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WaterAid, institute partner to deliver equitable sustainable sanitation

WaterAid Nigeria and the National Water Resources Institute (NWRI) have signed a three-year partnership to deliver equitable sustainable total sanitation at scale in Nigeria.

Evelyn Mere
Evelyn Mere, WaterAid Nigeria Country Director

The partnership will combine the water, sanitation, and hygiene expertise of WaterAid and the training expertise of the NWRI to improve and systemically support sector capacity for sanitation programme design and development in Nigeria.

In 2018, to address Nigeria’s water, sanitation and hygiene crisis, the Federal Government declared a state of emergency in the sector and called on all state governments to take action to end open defecation by 2025. A National Action Plan to revitalise the sector and a national sanitation campaign tagged “Clean Nigeria: Use the Toilet” were launched to address the particularly grim sanitation crisis and deliver an open defecation free Nigeria by 2025.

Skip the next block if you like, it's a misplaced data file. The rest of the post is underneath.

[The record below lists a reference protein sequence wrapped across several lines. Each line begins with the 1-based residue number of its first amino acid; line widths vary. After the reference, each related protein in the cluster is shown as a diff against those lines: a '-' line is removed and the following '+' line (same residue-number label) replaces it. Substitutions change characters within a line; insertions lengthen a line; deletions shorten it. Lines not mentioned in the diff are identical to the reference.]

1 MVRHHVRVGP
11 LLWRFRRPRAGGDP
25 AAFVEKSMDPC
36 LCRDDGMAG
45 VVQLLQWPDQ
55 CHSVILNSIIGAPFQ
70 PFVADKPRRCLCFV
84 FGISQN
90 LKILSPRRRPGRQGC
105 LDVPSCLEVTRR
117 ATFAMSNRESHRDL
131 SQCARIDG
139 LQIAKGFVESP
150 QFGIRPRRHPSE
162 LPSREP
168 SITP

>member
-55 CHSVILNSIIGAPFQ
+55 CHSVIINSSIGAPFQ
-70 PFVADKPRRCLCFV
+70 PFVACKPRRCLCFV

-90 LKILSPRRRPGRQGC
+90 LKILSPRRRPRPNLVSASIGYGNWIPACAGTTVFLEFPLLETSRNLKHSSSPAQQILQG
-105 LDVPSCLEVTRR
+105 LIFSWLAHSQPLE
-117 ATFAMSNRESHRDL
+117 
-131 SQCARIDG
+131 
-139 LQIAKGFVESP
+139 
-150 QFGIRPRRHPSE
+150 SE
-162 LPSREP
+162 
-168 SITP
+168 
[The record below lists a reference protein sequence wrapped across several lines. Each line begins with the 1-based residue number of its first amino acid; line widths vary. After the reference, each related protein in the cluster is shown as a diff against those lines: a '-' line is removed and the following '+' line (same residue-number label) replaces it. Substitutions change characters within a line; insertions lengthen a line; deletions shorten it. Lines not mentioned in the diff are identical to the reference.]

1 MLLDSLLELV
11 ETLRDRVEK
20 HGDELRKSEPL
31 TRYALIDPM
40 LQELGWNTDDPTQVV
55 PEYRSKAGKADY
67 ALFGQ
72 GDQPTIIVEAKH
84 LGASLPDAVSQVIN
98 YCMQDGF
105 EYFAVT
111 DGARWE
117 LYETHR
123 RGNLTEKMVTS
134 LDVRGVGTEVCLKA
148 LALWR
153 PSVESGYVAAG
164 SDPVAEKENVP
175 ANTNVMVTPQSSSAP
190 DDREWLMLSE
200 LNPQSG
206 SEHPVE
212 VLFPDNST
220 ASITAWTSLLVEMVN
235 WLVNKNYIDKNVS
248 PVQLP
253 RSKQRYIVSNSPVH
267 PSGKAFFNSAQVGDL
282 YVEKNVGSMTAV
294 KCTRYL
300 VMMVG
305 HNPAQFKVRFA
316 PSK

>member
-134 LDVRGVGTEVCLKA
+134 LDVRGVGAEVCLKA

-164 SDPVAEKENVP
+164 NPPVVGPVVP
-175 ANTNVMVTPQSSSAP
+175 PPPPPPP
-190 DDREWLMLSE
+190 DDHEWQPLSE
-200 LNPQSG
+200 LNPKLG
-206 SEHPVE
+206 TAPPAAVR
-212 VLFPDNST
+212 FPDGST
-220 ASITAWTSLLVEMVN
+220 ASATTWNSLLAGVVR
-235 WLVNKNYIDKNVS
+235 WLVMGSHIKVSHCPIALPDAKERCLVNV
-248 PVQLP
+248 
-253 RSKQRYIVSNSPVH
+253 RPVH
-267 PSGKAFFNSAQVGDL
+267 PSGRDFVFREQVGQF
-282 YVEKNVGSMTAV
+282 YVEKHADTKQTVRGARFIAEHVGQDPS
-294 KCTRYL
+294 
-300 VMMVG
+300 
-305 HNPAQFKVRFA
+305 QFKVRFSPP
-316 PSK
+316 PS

However, institutional and capacity gaps, particularly related to the designing, planning and implementation of rural sanitation programmes in Nigeria, continue to threaten the achievement of these plans which will not be realised without the right context-specific sanitation approaches and accompanying capacities to implement sanitation programmes in rural communities of Nigeria.

Over the years, rural sanitation programming has shifted from construction-driven approaches towards social mobilisation and behavioural change approaches; with market-based approaches gaining momentum. Although these innovations have been important steps forward, they have resulted in mixed outcomes and shown that applying a blueprint of single approaches across large areas or even countries, does not always work and is simply not enough to reach everyone, everywhere.

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Additionally, the cost of facilitating and delivering sanitation approaches is often not well-understood or monitored. Fast-tracking progress requires a new way of thinking and planning for rural sanitation. To address this, WaterAid collaborated with Plan International UK and UNICEF to develop guidance on programming for rural sanitation for programme policymakers, planners and implementers, outlining how to design an equitable and sustainable rural sanitation programme at scale.

The partnership between WaterAid and NWRI is set to bridge knowledge and capacity gaps and contribute to strengthening sector capacity for improved sanitation in the country. It will promote learning and capacity building on rural sanitation in Nigeria, working through a systems-based approach to embed the principles and approaches to enhance sustainability, equity and scale towards universal access by 2030.